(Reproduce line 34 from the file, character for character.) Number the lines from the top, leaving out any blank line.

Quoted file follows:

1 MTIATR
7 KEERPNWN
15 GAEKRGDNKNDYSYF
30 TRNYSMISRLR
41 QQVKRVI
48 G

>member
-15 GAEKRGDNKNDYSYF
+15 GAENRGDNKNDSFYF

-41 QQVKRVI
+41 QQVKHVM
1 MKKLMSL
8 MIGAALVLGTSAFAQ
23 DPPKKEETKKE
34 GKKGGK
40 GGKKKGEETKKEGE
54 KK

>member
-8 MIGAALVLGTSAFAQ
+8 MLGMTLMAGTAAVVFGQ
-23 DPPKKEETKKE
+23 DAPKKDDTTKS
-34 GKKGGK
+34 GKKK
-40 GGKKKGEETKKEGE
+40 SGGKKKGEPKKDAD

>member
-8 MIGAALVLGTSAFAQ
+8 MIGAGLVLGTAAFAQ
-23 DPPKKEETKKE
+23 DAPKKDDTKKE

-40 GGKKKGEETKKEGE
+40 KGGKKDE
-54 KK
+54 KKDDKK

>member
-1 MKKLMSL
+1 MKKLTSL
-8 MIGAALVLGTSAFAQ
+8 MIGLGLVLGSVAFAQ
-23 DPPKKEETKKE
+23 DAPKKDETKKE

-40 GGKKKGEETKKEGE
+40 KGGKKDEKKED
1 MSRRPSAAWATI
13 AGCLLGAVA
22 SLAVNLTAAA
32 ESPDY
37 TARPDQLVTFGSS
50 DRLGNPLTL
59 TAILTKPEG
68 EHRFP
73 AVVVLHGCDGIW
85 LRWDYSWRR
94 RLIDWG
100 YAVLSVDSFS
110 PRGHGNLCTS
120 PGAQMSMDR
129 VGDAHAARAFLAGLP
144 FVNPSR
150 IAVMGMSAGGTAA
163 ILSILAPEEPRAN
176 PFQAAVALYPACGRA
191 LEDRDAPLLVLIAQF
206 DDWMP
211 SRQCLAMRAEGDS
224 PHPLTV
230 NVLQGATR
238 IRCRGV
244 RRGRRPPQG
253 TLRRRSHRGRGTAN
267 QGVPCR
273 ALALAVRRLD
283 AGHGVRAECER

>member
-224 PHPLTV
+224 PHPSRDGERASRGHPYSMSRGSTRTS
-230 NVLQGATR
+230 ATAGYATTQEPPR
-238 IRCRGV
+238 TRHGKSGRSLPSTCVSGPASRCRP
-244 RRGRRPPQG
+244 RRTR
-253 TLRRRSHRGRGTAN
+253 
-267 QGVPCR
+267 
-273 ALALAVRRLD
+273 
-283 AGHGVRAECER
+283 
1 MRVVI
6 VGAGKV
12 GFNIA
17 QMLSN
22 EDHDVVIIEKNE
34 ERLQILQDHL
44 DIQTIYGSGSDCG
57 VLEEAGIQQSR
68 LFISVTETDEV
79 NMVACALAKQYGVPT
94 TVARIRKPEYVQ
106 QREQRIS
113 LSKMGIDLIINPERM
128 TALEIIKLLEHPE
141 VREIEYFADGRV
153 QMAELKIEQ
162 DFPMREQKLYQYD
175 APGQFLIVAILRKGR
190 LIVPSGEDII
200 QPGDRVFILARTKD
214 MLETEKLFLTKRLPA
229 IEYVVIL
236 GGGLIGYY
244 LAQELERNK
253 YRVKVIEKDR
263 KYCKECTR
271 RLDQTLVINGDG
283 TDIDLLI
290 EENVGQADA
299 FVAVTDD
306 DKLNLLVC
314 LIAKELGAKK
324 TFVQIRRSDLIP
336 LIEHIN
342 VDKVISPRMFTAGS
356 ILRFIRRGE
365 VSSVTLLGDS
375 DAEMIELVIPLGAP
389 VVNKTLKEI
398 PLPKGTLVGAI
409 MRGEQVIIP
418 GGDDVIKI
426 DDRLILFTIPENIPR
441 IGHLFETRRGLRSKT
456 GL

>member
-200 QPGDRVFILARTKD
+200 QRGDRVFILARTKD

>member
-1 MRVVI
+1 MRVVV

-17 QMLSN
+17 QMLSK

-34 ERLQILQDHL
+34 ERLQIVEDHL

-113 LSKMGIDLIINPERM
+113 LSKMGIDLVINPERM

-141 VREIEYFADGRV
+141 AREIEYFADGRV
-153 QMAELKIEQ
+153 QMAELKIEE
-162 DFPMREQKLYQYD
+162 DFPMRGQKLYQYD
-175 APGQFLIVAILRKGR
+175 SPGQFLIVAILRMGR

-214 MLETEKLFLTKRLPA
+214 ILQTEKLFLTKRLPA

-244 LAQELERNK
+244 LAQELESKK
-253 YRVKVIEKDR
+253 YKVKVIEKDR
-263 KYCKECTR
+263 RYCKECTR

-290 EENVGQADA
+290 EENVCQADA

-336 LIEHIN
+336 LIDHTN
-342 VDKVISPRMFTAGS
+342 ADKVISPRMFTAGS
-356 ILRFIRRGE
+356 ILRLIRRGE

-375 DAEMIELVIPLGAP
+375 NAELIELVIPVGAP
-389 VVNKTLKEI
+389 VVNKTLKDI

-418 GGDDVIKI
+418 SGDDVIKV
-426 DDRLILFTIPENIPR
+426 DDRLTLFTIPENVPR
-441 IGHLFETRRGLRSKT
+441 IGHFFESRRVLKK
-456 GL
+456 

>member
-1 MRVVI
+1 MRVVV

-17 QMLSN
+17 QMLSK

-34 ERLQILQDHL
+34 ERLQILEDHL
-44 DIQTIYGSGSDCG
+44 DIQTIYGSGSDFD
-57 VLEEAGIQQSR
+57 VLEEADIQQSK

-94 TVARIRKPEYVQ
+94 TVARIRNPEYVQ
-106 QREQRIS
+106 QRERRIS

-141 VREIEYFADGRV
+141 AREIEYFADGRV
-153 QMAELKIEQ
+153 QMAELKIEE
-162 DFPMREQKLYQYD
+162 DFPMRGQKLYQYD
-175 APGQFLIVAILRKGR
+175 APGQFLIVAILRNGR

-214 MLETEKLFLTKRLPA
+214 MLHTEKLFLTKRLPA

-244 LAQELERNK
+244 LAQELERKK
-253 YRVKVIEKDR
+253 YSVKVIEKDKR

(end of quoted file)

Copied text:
-54 KK